If we were to broadly categorize the time that you spend each day, doing whatever it is that you do, we’d come up with two main buckets.
On the one hand, you have the time that you spend at work. These are your productive hours, doing something that will presumably generate some income for you. In the most traditional sense, that’s a job. In a context more relevant to this space, it could be updating your blog or working on your affiliate marketing campaigns. That’s work.
Taking up the rest of the hours of the day, not including sleep or household chores, would be what we could generally call leisure time. This is the time that you might spend watching TV, playing video games or enjoying a cup of coffee at the local cafe. This is the time that you might be giving your brain a break.
The Zero Sum Game?
When you go in with the mentality of seeking a healthy work-life balance out this situation, you make the assumption that one must come at the expense of the other. When you’re working, you’re sacrificing leisure time. When you’re relaxing, you’re sacrificing the opportunity to put in more work. Or are you?
You might remember some time back when I wrote about how you can work when you’re not working. Thanks to the nature of the dot com lifestyle, you have the opportunity to “work” wherever and whenever you like. You can get stuff done while waiting for your car to be serviced or while waiting for your spouse to finish shopping at the mall.
But that’s still “work” in a very real sense of the word. These are still tasks and activities that you would normally be doing when you’re in a proper “work” mode, except you’re in a different location at a different time.
It’s not pure leisure anymore, even if the kind of productive work that you do gives you some sense of inherent satisfaction and pleasure. You, like me, might enjoy writing blog posts… but it’s still work. You might like editing photos or tinkering with numbers… but it’s still work.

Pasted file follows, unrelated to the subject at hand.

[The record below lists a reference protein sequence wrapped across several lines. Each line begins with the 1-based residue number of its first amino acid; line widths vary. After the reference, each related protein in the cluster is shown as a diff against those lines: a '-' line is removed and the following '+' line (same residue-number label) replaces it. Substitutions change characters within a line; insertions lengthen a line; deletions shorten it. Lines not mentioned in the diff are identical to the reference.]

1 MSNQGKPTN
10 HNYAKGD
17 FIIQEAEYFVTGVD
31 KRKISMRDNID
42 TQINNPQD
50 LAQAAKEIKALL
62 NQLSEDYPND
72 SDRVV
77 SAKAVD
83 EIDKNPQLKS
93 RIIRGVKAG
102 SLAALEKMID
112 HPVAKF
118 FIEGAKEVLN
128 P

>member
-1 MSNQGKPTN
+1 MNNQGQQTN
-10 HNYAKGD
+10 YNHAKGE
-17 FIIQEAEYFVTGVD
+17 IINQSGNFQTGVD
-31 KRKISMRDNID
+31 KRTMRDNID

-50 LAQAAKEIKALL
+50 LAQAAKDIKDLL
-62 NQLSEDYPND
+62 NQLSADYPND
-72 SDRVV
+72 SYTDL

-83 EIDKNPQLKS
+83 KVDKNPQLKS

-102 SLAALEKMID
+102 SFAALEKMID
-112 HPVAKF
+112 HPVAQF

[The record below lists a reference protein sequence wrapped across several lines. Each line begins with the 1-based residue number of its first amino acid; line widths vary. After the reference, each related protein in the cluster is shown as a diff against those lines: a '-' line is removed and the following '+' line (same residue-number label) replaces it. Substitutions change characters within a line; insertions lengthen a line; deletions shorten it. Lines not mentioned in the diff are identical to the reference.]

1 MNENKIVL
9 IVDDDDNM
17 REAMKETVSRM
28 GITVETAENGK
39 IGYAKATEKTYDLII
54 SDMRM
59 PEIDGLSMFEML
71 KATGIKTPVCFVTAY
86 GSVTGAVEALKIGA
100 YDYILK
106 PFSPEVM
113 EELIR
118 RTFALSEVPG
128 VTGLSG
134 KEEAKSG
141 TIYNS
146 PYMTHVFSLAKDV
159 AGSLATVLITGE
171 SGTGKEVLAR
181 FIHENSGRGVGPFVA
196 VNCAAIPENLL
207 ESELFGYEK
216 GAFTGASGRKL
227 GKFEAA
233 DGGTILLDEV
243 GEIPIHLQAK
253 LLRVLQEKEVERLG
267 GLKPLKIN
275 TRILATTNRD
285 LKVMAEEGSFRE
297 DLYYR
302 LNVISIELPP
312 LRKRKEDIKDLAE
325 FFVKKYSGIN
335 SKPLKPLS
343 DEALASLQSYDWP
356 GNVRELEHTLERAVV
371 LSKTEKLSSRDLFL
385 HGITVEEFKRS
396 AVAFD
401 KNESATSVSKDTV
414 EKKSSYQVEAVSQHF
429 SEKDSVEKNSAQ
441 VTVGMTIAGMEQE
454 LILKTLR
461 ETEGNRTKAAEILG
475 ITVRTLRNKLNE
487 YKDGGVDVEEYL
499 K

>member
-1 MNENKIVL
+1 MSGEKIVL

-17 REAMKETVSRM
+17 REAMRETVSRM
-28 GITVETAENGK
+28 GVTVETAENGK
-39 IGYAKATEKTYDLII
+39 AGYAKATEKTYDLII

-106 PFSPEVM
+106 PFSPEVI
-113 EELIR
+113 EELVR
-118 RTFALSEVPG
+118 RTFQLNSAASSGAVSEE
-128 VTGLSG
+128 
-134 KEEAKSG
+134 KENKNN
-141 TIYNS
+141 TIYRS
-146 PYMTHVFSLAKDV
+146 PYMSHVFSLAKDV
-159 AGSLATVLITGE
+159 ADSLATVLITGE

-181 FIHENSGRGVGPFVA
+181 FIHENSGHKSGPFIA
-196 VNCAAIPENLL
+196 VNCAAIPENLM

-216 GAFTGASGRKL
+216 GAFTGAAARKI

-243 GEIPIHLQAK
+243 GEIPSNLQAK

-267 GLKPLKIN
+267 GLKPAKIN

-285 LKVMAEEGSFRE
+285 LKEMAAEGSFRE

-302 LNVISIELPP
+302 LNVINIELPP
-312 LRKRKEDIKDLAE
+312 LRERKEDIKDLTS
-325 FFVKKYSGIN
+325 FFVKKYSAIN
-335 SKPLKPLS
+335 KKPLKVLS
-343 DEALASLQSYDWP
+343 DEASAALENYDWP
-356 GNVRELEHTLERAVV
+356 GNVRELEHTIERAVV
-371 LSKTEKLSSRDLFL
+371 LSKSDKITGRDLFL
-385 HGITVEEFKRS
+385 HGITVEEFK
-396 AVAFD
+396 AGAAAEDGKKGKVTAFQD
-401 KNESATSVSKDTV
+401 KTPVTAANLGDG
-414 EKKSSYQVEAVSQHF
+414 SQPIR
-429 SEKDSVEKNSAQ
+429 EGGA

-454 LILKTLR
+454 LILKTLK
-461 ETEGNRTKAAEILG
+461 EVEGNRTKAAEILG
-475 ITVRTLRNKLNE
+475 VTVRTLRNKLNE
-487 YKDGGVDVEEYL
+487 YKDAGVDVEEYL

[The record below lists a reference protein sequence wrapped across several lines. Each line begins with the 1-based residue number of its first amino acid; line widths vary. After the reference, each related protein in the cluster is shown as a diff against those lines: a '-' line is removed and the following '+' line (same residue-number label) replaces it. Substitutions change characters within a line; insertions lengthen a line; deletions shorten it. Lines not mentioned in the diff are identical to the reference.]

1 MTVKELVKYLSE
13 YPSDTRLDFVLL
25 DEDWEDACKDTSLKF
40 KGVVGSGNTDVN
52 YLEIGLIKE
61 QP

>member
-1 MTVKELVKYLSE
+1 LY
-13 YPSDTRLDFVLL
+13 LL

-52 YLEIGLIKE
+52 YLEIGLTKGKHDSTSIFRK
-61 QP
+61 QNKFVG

A World of Possibility
What I posit to you today isn’t quite the same thing. In fact, it’s quite different altogether. If we were to take a look back at the most famous and most insightful of ancient Greek and Roman philosophers, we’ll find that the overwhelming majority led a life of leisure. They didn’t have to do much real “work,” since their basic needs were already being met.
This freed them up to pursue and explore other interests. This empowered them with the opportunity to simply sit upon a hill and overlook the rest of the city, pondering life’s great questions. In a modern context, this could be equivalent taking a hike along a local trail or hiking to a vantage point like the one shown above.
But how is this productive? How is this helping you move closer to your goals of achieving the dot com lifestyle and increasing the income that you generate on the Internet. Once again, we turn back to our Greek and Roman friends for the answer. When you are focused too heavily on the specific “work” tasks at hand, you don’t give an opportunity for your mind to wander. And it is when your mind is free and open that you have the best chance of being struck by truly novel inspiration.
Have you ever wondered why you tend to come up with the best ideas while in the shower or while lying in bed? It’s because, for those few minutes, you are unburdened by your normal responsibilities. You have the privilege of free association. For some, meditation can achieve a similar effect.
Whatever it is that you do, never forget the power of proper leisure time. It could be the biggest factor in getting you over that hump and onto the next level.